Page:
Are processes stifling creativity?

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Now this is really an interesting topic and I want to thank Lisa Bodell for bringing it up on the fast company website. How can you make sure that your business is not stifled or paralized by burying it under too many and too detailed processes? For me this is a no-brainer. Processes are intended to make necessary and recurring tasks easier to manage in order to give people more time to focus on creative and productive work!

 

Good processes
When I work with clients I try not to impose a layer of unnecessary processes that take up a lot of time and resources. In my opinion, the job of any business process manager should be to identify the processes that are already in place. And every business has processes. If you want to break it down into the most basic structure there is at least the need to find clients or customers, to deliver a product or service and to receive some kind of payment (even if it is in-kind).

 And I have never worked in or with a business where this is done only once. So there are tasks and jobs in every company or other organization that are done on a recurring basis. It is essential to identify these tasks, document them and transform them into processes exactly because there is internal knowledge available and because these tasks need to be documented in order to scale up. I cannot see any reason why this procedure of identifying and documenting processes should be detrimental to creativity. Instead it is a way of removing the need to think about how to complete these chores and thus empower people to focus on the creative side of work.In the same way, the next steps in a typical business process project do not cause any severe burden on a business because they focus on making the processes safer and easier to manage. The mapping of the process in a flowchart or swimlane diagramm and subsequent streamlining of all steps and tasks involved enables the process owners to reduce work load and unnecessary aprovals or other points that might impede creativity.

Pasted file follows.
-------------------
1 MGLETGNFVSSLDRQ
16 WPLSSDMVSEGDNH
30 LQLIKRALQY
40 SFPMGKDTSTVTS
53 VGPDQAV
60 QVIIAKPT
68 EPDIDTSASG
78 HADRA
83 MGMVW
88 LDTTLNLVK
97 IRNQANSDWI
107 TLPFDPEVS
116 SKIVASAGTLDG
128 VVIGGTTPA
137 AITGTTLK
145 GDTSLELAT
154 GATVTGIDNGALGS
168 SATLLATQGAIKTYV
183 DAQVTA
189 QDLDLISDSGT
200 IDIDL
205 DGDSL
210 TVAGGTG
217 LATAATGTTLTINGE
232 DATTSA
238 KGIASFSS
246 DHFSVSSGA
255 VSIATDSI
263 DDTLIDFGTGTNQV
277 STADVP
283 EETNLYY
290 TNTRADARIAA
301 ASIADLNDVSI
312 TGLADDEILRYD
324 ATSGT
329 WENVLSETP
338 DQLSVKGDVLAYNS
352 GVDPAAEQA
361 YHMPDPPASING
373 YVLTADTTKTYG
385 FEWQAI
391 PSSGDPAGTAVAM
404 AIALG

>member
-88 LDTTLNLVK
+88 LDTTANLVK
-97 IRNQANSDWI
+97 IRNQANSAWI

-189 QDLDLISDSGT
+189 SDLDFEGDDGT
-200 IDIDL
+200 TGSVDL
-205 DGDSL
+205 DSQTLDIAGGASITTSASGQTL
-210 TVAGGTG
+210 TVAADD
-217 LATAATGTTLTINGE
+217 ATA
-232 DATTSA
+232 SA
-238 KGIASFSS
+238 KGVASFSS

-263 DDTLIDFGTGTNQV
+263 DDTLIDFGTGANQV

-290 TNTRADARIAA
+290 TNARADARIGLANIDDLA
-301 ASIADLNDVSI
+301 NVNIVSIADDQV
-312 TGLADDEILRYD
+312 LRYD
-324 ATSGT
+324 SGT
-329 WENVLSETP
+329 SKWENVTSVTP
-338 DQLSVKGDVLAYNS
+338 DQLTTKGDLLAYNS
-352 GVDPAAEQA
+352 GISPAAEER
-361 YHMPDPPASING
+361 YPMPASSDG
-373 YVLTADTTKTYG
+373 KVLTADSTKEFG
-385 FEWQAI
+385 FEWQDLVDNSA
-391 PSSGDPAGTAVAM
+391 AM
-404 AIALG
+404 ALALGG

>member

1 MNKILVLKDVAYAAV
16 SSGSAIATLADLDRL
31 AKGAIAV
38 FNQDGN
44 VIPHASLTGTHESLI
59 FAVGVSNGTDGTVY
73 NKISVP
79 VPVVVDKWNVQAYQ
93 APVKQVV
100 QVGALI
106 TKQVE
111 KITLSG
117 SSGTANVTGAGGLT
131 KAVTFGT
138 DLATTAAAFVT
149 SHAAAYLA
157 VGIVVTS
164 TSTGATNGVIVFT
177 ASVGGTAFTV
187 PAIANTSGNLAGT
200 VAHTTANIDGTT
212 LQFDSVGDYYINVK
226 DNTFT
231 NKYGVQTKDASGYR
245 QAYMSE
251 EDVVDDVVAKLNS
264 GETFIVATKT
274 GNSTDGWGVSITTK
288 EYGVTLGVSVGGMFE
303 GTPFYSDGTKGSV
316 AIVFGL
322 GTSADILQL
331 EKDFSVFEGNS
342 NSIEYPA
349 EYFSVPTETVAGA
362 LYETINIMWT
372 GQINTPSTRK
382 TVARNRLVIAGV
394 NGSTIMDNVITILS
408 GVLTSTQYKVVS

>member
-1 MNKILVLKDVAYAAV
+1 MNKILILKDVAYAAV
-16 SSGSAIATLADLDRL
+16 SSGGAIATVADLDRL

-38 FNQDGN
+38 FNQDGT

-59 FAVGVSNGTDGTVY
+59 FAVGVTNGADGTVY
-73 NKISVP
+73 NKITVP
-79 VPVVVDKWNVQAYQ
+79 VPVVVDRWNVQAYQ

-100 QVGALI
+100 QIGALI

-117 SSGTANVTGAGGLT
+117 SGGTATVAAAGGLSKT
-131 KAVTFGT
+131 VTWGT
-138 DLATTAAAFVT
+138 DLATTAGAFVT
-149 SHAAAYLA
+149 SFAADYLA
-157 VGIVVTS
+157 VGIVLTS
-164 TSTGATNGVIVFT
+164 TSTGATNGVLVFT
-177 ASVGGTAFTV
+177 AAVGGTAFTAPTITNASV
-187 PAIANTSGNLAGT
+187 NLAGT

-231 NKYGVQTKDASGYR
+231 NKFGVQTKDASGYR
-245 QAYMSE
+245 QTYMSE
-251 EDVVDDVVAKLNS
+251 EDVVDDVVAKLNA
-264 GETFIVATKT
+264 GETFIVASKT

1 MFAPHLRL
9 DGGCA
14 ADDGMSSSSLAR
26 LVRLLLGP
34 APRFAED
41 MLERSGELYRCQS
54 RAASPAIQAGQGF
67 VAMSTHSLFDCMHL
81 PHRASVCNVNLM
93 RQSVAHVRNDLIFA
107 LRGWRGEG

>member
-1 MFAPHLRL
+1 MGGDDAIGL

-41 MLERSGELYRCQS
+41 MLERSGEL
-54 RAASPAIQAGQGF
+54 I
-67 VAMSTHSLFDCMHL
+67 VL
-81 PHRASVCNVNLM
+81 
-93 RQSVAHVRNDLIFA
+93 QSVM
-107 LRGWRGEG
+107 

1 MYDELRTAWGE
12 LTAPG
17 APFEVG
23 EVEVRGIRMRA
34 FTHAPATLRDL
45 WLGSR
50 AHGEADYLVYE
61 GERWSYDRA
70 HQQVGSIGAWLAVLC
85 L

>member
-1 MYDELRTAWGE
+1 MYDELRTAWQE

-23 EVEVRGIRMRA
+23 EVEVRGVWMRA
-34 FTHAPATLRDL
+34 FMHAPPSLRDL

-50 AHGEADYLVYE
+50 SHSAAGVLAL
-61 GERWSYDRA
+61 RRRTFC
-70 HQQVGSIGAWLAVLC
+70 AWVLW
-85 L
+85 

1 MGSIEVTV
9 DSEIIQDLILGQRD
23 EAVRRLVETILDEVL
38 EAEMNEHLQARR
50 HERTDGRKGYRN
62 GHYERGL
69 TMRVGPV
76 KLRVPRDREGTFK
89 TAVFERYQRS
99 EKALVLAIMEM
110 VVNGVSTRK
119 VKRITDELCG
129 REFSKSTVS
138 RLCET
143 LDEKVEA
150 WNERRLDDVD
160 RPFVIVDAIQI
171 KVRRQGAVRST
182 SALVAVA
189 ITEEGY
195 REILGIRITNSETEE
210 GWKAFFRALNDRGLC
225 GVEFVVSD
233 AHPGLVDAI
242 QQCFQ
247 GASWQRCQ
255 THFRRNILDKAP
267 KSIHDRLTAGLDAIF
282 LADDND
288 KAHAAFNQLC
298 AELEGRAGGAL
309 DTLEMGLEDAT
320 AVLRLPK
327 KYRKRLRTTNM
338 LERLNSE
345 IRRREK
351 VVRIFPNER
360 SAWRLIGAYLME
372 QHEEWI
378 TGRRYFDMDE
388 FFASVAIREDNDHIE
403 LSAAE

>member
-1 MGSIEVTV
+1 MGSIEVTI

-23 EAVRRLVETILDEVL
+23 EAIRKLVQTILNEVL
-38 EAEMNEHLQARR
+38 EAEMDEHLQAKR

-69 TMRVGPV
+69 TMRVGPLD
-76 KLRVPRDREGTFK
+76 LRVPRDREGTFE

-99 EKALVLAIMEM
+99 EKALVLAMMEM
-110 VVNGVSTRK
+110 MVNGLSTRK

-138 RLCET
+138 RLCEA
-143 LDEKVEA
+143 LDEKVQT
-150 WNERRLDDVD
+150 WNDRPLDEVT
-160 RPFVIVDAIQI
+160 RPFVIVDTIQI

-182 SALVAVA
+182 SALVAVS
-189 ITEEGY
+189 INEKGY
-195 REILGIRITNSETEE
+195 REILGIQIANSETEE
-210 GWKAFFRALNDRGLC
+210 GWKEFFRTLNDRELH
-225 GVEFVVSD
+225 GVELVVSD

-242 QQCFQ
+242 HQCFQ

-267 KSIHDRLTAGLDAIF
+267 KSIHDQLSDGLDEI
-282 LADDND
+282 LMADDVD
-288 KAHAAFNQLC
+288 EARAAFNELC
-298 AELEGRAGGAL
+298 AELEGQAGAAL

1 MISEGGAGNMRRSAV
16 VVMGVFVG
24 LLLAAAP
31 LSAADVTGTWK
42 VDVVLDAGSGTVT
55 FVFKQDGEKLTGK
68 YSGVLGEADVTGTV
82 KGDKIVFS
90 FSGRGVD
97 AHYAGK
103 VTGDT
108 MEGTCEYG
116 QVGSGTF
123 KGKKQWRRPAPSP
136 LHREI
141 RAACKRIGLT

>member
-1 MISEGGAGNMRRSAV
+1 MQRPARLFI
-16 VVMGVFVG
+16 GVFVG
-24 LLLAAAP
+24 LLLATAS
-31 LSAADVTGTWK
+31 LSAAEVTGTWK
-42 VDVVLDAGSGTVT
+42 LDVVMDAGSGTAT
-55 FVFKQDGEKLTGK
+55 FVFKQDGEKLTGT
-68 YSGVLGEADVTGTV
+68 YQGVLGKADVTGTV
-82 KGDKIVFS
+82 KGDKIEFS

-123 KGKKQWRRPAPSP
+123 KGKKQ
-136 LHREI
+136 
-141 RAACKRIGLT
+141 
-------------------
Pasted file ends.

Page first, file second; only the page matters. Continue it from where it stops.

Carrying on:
And bad processes
I know only two situations where processes have the potential to become a burden:
One are processes imposed on a company or organizations by government authorities which have to be followed for compliance reasons. And there is not much that can be done about it.
Another situation occurs when processes are introduced in order to enhance accountability and the ability to measure performance. Usually, this includes submitting scorecards and reports, most of the time with detailed but often ill-monitored aditional data points. To measure employee and overall company performance is perfectly reasonable. But the benefits of these insights have to be weighted against the financial and operational costs and – to stay on topic – against how they affect the creativity of the employees. The problem here is that it is difficult to decide what actually helps and what impedes the creativity of your employees. Stay true to the principle that less is more and to keep it simple and you should be able to strike the right balance.In my experience even for highly creative people like designers, musicians etc. processes are perfect guidelines to navigate parts of the workflow that are not at the center of their interest. To use the wording of the E-Myth, these technicians need the help of processes to handle the mangerial parts of business.

 

So if you feel your company is loaded with bad processes, let’s talk about how they might be improved.

 

Thomas

Business Process Kaizen Team in Action

There is not much to be said about this video.

For me, it kind of summs up why BPM is such a powerful vehicle for improoving effectiveness.

I particularly admire the determination with which the changes have been implemented. Redesigning the whole office layout to reflect the improved process is a brilliant move. Spot on!